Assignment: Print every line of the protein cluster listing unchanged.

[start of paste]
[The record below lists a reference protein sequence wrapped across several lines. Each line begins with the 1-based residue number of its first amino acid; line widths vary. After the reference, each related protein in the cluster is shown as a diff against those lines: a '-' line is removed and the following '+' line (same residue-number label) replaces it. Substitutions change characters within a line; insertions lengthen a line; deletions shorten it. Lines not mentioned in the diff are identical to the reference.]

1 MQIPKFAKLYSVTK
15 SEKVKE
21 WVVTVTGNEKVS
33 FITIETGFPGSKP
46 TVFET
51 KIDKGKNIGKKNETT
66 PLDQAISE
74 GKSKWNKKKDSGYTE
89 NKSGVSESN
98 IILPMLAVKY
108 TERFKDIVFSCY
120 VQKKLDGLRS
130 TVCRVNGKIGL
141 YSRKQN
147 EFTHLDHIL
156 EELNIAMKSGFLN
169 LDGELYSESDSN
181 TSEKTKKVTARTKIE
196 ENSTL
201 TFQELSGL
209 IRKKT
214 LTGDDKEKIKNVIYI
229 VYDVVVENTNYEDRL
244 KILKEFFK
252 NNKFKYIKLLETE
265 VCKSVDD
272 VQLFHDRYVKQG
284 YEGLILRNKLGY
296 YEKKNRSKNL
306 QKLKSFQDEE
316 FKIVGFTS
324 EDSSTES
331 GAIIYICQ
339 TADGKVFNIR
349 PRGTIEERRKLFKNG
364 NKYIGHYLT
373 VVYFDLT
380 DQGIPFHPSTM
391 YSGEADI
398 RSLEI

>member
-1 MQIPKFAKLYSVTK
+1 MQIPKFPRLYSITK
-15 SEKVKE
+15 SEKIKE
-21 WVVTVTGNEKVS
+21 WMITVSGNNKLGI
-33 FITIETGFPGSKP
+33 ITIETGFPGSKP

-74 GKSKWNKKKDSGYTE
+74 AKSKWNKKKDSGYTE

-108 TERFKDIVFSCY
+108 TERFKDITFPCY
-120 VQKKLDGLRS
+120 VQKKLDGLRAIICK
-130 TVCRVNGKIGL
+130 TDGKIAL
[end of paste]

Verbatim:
[The record below lists a reference protein sequence wrapped across several lines. Each line begins with the 1-based residue number of its first amino acid; line widths vary. After the reference, each related protein in the cluster is shown as a diff against those lines: a '-' line is removed and the following '+' line (same residue-number label) replaces it. Substitutions change characters within a line; insertions lengthen a line; deletions shorten it. Lines not mentioned in the diff are identical to the reference.]

1 MQIPKFAKLYSVTK
15 SEKVKE
21 WVVTVTGNEKVS
33 FITIETGFPGSKP
46 TVFET
51 KIDKGKNIGKKNETT
66 PLDQAISE
74 GKSKWNKKKDSGYTE
89 NKSGVSESN
98 IILPMLAVKY
108 TERFKDIVFSCY
120 VQKKLDGLRS
130 TVCRVNGKIGL
141 YSRKQN
147 EFTHLDHIL
156 EELNIAMKSGFLN
169 LDGELYSESDSN
181 TSEKTKKVTARTKIE
196 ENSTL
201 TFQELSGL
209 IRKKT
214 LTGDDKEKIKNVIYI
229 VYDVVVENTNYEDRL
244 KILKEFFK
252 NNKFKYIKLLETE
265 VCKSVDD
272 VQLFHDRYVKQG
284 YEGLILRNKLGY
296 YEKKNRSKNL
306 QKLKSFQDEE
316 FKIVGFTS
324 EDSSTES
331 GAIIYICQ
339 TADGKVFNIR
349 PRGTIEERRKLFKNG
364 NKYIGHYLT
373 VVYFDLT
380 DQGIPFHPSTM
391 YSGEADI
398 RSLEI

>member
-1 MQIPKFAKLYSVTK
+1 MQIPKFPRLYSITK
-15 SEKVKE
+15 SEKIKE
-21 WVVTVTGNEKVS
+21 WMITVSGNNKLGI
-33 FITIETGFPGSKP
+33 ITIETGFPGSKP

-74 GKSKWNKKKDSGYTE
+74 AKSKWNKKKDSGYTE

-108 TERFKDIVFSCY
+108 TERFKDITFPCY
-120 VQKKLDGLRS
+120 VQKKLDGLRAIICK
-130 TVCRVNGKIGL
+130 TDGKIAL